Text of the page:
Khan, Pakistan’s main opposition leader, faces a long legal battle to save his political career ahead of a national election expected later this year.
The outspoken PTI leader’s political career has seen a major downslide ever since his ouster from power last year. Since then, Khan has been embroiled in several court cases, lost his top party aides, and even antagonised the all-powerful military.
So what’s the road ahead for the embattled leader?
Next general election
According to Pakistani law, Khan’s conviction carries a disqualification from holding public office, the length of which will be decided by the Election Commission of Pakistan. Legally, that could be a maximum of five years starting from the conviction date.
But the Supreme Court could impose a life ban if it ruled that he was guilty of dishonesty and so could not meet the constitutional requirement for public office holders to be “truthful” and “honest”. Such a ruling was made against three-time prime minister Nawaz Sharif in 2018.
In either case, Khan faces being excluded from the next general election due by November.
However, if the conviction was suspended, Khan could still be eligible to contest the next election.
The court had expedited the trial after Khan refused to appear before it for months despite being summoned repeatedly.
However, this is just one of more than 150 cases being prepared against him, including two major cases that are well advanced – a land fraud case and charges of abetting attacks on the military in the aftermath of his arrest in May.
He is likely to be shuttled from one court to the other as he serves the three-year jail term.
Apart from his many legal woes – Khan claims there are over 70 cases registered against him – the former cricketer’s standoff with the country’s powerful military could be the last nail in his political coffin.
Once the blue-eyed boy of the military, Khan has managed to alienate the powerful army with his statements against the ISI chief.
Khan alleges that the military orchestrated his removal from power and initiated a crackdown on him and his political party. The military refutes these claims, yet Khan’s critical rhetoric against the military establishment persists.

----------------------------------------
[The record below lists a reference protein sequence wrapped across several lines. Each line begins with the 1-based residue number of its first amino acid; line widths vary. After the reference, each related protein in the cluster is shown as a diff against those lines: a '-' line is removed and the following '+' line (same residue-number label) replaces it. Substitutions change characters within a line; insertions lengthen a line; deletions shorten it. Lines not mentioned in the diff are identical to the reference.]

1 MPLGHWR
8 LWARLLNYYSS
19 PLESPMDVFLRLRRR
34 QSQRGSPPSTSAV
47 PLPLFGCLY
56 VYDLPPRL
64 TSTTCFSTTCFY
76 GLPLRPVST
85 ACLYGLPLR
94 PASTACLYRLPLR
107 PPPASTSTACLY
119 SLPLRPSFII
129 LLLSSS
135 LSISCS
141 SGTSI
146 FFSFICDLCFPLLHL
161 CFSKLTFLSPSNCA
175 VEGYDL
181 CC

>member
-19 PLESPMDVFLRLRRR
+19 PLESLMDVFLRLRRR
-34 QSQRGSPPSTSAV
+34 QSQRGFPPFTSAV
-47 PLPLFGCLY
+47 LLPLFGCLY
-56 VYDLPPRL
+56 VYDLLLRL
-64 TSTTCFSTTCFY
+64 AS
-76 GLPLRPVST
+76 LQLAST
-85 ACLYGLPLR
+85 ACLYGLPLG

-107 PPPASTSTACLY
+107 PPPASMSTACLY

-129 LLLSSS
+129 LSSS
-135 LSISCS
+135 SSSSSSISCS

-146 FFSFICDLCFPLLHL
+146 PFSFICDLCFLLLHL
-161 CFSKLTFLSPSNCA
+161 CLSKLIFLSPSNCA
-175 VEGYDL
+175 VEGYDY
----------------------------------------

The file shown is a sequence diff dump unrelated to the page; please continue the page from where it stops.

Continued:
Fate of party
With Khan behind bars, his party, the Pakistan Tehreek-e-Insaf (PTI), is now under the leadership of former foreign minister Shah Mahmood Qureshi.
The PTI had already been weakened by the departure of numerous key figures in the aftermath of the May 9 violence and ensuing crackdown, resulting in the detention of multiple leaders and hundreds of party members.
While the PTI retains significant popularity, as indicated by polls, much of its success had been attributed to Khan’s personal charisma. Qureshi lacks the same level of individual following and may struggle to replicate Khan’s organizational prowess.
Khan had managed to sustain his supporters’ engagement through his presence on various social media platforms, such as TikTok, Instagram, and YouTube, with regular speeches. However, this avenue is now closed to him.
Does it mean it’s the end of the road?
In a country like Pakistan, the fate of political leaders largely depends on the government of the day.
Historically, Pakistan has witnessed instances where incarcerated leaders have gained enhanced popularity upon release — both Nawaz Sharif and his brother Shehbaz, the incumbent prime minister, encountered imprisonment on corruption charges prior to reclaiming power.
Former President Asif Ali Zardari similarly experienced a period of incarceration before reentering the political arena.
But in the foreseeable future, Khan’s political innings appears to have hit a rough patch.
(With inputs from Reuters)